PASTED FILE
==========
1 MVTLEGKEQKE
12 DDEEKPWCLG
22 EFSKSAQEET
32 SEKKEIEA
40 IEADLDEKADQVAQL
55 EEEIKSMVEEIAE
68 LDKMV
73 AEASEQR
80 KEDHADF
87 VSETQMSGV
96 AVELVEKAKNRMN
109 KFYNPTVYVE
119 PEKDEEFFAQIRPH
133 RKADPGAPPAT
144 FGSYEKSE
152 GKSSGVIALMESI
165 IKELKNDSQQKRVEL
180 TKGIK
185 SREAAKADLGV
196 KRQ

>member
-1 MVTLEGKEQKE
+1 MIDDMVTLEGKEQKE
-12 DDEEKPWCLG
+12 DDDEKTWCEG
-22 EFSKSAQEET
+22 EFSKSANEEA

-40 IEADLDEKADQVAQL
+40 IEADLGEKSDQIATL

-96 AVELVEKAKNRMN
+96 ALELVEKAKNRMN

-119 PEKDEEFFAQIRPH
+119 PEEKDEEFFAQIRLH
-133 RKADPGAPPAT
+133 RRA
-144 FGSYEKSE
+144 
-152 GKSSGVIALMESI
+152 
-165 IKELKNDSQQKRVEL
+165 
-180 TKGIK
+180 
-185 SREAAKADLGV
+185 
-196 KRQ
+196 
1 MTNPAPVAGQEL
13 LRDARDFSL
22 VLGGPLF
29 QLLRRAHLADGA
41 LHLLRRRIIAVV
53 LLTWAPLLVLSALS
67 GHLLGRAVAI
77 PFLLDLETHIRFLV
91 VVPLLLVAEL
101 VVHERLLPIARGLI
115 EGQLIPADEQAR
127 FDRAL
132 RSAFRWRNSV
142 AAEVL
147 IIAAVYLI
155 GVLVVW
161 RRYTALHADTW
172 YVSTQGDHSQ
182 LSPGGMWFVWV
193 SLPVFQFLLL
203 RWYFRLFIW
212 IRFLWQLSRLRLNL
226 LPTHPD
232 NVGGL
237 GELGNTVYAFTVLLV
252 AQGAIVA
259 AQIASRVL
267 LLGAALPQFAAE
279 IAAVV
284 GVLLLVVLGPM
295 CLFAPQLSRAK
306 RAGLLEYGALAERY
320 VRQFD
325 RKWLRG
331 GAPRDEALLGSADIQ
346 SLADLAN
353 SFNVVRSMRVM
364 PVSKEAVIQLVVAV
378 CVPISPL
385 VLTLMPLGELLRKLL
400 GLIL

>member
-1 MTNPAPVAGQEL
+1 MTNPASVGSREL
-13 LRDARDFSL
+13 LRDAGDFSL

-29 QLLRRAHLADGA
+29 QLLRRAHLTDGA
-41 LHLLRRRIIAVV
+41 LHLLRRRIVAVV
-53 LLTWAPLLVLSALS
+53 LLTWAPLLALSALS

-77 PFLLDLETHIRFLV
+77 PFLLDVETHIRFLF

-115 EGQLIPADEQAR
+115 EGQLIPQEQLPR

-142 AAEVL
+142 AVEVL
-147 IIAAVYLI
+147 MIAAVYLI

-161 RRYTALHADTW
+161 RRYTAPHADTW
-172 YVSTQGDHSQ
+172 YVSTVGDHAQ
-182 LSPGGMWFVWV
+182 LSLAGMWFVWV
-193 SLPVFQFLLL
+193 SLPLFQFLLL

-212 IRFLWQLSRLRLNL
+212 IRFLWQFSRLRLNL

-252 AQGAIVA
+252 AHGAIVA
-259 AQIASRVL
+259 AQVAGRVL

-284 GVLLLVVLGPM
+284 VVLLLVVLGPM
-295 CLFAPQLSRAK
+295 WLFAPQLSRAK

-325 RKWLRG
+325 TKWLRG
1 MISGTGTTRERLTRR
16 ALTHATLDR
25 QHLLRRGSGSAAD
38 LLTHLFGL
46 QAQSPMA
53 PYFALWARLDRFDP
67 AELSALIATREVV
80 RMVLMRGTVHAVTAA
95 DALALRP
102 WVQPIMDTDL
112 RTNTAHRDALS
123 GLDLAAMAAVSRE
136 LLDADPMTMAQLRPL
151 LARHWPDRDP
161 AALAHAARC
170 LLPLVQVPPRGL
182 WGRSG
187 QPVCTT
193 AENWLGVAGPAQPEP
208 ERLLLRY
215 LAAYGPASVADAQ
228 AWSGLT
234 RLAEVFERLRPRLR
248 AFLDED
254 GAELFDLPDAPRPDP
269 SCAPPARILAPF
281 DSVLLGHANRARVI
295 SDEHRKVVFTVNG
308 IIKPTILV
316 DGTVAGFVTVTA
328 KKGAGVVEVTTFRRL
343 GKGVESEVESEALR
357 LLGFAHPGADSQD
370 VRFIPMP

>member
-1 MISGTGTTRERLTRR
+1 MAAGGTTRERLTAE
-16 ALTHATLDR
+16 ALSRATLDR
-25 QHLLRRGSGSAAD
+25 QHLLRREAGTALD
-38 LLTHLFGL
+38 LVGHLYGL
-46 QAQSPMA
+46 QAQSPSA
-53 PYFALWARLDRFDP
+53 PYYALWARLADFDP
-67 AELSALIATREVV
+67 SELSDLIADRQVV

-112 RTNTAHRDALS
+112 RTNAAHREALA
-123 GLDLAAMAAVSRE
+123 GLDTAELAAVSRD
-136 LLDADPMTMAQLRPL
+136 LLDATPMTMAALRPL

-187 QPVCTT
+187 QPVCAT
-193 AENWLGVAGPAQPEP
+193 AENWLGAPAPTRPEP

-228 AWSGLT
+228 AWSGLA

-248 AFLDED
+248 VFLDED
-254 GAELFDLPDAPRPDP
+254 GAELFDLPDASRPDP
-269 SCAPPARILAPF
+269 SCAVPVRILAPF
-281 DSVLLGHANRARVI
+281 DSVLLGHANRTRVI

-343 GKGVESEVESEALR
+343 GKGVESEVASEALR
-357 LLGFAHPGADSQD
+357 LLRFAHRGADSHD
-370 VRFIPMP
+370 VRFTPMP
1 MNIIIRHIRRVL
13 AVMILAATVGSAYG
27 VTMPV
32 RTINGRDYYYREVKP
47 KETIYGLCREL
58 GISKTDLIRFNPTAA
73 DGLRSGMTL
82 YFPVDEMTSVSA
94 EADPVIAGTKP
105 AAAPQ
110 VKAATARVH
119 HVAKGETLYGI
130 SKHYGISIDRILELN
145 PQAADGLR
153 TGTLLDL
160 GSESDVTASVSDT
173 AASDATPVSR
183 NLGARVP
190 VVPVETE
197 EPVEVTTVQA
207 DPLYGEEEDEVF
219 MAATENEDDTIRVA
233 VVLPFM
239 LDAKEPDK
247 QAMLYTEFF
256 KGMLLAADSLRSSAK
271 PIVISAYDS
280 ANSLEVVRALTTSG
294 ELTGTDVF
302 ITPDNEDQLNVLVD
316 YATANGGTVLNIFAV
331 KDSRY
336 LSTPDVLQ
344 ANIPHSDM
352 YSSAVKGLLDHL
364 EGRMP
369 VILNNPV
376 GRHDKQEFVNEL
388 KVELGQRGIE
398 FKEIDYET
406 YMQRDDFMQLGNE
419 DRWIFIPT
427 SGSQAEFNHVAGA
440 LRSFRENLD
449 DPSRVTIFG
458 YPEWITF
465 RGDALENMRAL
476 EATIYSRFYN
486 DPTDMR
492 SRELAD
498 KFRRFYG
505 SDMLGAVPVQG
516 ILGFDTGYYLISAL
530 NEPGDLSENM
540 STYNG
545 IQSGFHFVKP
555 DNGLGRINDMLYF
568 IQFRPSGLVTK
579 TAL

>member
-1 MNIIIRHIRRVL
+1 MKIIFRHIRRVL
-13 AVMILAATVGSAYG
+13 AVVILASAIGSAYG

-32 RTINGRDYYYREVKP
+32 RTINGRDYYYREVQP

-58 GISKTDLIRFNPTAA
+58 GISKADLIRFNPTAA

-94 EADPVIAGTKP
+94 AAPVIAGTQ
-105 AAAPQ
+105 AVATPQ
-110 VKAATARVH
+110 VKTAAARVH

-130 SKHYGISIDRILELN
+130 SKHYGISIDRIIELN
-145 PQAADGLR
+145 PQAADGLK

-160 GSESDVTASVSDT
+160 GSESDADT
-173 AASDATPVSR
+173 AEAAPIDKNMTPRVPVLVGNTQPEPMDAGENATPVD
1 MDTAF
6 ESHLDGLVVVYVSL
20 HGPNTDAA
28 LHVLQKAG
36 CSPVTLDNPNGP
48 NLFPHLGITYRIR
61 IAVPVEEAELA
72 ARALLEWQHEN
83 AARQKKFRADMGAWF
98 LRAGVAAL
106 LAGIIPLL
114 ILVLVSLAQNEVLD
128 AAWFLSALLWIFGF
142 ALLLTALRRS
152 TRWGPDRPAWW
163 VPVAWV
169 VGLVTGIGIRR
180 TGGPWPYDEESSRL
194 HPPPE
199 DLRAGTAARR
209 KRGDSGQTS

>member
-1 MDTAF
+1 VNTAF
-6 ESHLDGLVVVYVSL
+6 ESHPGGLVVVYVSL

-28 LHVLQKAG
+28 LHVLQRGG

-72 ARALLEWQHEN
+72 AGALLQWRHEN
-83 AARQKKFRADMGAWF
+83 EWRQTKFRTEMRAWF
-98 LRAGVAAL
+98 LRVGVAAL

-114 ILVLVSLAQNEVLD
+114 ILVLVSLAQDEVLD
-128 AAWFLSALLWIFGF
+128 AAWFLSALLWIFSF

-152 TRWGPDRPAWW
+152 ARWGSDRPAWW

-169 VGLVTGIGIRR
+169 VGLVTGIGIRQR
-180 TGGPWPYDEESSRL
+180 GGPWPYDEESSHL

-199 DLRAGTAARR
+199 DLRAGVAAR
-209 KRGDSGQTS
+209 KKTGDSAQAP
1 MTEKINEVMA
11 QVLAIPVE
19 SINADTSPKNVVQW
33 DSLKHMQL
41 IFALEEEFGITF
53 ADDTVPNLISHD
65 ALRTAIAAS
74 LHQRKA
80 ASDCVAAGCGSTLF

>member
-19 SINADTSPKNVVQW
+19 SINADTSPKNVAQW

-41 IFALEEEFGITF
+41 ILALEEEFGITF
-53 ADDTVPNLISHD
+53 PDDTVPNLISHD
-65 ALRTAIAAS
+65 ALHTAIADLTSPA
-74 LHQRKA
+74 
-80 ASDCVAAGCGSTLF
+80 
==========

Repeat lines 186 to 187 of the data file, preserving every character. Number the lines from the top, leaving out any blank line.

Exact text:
+193 AENWLGAPAPTRPEP

-228 AWSGLT